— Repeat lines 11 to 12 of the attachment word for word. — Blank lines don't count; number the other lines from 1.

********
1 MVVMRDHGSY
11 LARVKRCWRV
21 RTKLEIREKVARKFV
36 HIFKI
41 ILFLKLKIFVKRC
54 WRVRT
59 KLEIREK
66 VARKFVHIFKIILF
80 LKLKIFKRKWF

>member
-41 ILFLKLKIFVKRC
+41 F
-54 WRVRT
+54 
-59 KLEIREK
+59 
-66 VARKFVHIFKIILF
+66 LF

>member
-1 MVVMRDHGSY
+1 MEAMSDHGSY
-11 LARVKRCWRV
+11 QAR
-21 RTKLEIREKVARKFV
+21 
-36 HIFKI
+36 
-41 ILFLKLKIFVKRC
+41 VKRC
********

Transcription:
-41 ILFLKLKIFVKRC
+41 F